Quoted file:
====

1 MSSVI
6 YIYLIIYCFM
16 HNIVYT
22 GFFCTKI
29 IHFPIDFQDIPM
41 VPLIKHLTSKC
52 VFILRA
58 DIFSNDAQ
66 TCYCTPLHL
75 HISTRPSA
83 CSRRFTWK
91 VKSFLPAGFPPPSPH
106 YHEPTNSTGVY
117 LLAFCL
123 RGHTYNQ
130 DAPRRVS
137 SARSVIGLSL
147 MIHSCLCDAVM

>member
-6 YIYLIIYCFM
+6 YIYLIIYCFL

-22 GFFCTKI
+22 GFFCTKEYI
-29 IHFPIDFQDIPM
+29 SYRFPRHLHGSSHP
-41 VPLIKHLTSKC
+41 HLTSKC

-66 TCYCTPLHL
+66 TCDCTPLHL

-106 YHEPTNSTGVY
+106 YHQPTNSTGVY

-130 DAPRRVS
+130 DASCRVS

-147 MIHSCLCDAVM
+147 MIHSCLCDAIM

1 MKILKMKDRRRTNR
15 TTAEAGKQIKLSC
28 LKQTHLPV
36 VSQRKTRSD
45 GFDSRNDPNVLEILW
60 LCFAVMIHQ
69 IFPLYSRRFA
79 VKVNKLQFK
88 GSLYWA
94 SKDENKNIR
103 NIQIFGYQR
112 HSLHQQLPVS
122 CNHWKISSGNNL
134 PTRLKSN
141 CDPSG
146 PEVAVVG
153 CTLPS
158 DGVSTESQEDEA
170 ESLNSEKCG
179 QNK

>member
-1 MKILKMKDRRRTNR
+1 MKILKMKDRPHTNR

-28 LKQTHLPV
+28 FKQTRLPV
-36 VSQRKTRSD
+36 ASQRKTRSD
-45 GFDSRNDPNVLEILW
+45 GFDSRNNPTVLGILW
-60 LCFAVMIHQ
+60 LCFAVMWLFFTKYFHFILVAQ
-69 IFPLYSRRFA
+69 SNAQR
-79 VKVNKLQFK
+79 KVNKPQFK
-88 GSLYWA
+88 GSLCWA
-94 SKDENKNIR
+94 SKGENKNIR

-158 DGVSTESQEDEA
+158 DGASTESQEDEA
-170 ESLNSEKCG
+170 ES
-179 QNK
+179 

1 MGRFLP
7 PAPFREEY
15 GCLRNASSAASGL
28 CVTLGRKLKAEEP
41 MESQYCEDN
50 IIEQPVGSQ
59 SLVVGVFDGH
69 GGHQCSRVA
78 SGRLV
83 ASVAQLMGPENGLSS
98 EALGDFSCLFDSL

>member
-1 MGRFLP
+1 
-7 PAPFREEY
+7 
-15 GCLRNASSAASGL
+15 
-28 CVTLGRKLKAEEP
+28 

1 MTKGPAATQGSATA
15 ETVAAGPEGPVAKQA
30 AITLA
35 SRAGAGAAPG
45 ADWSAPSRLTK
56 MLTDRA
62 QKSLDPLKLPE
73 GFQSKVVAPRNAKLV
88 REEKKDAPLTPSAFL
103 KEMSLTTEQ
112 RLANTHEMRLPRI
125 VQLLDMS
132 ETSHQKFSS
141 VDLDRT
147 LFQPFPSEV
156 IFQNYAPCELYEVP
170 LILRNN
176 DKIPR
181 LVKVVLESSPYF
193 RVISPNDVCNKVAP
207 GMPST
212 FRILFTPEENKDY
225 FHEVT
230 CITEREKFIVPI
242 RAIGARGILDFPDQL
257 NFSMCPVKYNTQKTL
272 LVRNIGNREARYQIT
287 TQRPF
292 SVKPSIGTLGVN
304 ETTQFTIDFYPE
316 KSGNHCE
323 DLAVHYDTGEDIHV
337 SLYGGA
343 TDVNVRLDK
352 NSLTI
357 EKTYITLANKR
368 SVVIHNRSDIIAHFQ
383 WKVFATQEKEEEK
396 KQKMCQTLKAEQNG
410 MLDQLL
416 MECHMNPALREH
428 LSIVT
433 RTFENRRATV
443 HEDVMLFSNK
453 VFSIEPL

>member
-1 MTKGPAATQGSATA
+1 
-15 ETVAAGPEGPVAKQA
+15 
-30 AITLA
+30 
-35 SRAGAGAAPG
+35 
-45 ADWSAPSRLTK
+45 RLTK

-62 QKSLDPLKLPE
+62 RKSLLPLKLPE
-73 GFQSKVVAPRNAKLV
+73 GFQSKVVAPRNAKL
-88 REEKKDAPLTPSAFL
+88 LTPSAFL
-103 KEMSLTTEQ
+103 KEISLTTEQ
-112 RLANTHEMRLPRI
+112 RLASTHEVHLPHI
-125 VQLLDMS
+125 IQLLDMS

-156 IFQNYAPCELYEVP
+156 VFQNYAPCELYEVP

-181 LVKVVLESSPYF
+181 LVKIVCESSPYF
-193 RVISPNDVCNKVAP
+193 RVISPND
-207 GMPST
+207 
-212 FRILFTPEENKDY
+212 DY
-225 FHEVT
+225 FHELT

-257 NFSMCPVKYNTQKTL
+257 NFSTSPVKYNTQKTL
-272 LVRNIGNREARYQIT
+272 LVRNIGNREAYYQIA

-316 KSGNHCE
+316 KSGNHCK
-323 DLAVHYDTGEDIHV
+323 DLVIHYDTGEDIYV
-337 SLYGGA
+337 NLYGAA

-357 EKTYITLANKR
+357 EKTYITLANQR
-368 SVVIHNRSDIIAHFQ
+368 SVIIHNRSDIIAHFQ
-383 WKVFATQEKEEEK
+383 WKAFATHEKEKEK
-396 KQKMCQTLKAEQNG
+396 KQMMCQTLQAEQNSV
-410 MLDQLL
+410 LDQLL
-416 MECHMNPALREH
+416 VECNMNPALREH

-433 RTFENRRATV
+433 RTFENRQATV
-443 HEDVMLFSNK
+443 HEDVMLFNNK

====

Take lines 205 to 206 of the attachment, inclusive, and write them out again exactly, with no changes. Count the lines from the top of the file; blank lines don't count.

-443 HEDVMLFSNK
+443 HEDVMLFNNK